I covered three main techniques that are commonly used to test students’ speaking ability. The first one was presentation. To do a good presentation, you should be well-prepared by getting started as soon as you get the topic. The next tip is to be more confident and cover points you understand well not just remembered or memorized points. Furthermore, to make it even more interesting, I recommend that you structure your presentation nicely by having a good opening and ending as well as using correct linking words in your speech. This last tip is to carry palm cards while you are talking to help you remember your key points but try not to carry a script or a big piece of paper.

The second speaking technique used by ACE teachers is face to face interaction, which is usually done at the end of the term. To do this better, you should try to calm yourself and interact with your teacher as if you are talking to a friend. Most importantly, you are advised to ask for clarification if you do not understand the questions.

But that is not all! You ought to be aware of your speaking habits inside the class. As an English learner, you better communicate well with your classmates and teacher. Do not just sit and keep silent all the time.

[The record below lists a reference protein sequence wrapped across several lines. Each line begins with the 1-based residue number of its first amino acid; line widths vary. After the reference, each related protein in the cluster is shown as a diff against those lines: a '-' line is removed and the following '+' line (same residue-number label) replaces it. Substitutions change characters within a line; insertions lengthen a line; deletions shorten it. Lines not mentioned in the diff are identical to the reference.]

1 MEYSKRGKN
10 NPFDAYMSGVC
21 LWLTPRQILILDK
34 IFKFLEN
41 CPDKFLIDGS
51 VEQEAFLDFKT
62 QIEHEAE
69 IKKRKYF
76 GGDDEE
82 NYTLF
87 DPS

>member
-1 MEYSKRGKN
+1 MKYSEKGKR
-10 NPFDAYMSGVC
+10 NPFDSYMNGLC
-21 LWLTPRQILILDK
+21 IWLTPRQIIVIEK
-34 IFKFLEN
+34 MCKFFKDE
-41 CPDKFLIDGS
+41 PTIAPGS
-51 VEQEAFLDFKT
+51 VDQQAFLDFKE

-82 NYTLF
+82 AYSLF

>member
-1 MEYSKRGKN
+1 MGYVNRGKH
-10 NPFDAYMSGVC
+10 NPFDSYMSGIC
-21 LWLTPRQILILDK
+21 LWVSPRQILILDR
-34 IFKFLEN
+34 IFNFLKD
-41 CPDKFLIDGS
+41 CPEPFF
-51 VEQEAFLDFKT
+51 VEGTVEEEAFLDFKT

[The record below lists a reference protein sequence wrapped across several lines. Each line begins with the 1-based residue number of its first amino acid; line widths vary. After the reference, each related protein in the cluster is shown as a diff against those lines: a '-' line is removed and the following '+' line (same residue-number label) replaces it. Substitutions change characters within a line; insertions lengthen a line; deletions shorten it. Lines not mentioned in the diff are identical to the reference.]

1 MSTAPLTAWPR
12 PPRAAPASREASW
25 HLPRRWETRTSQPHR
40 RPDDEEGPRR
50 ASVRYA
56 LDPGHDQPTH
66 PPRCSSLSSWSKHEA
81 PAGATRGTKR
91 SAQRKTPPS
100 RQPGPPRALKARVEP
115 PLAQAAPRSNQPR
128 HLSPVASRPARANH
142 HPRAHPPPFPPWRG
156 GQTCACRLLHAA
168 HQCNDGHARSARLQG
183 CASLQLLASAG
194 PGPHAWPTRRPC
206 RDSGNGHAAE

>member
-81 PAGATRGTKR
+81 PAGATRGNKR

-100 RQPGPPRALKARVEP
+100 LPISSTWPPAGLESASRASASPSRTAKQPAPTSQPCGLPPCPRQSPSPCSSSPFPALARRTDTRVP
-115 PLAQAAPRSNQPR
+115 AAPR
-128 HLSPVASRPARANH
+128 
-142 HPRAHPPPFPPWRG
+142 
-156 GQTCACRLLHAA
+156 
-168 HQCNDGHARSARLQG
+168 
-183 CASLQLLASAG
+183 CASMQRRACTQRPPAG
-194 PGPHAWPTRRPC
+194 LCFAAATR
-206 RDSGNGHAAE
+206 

Lastly, as I was a presenter for the first time, I felt really excited to be given the opportunity to share and help students improve their speaking score. The participants in my workshop were extremely active in answering and asking questions. However, most attendees suggested that I could include more entertaining practice activities. I think I will definitely fulfil this suggestion in my next workshop.

Student Support Workshop: Vocabulary in Context

By Lim Douna


It was a thrilling moment for me to share my experience with ACE students from all four campuses in Phnom Penh. Throughout my seven years of teaching, it has been brought to light that a number of Cambodian students usually encounter some peculiar lexis or unfamiliar vocabulary, especially when they are reading. The traditional way of checking a dictionary has been used almost every time the learner faces an unfamiliar word. A dictionary is not allowed in the test room but since students have been using this technique it is hard to overcome the problem during the exam. Hence, for my Student Support Workshop I came up with this topic, Vocabulary in Context.”

By using an inductive approach, I started my presentation with some examples of a difficult word in each sentence in order to elicit the four different types of context clue: surrounding words, examples, synonyms and antonyms.

I gave the audiences some time to discuss the different types of context clue strategies to get the meaning of the word without a dictionary. They shared their ideas interactively with their partner and with minor help from an instructor; they even indicated the context clues that they used to define the meaning of the each word. Moreover, I did a competition where they worked cooperatively and cheerfully in groups choosing the correct meaning from a list of options, in order to win a prize.

I strongly believe that after this workshop, the participants will at least think twice before they start to look up a word in the dictionary. However, it will take time for students to get used to these techniques before they apply.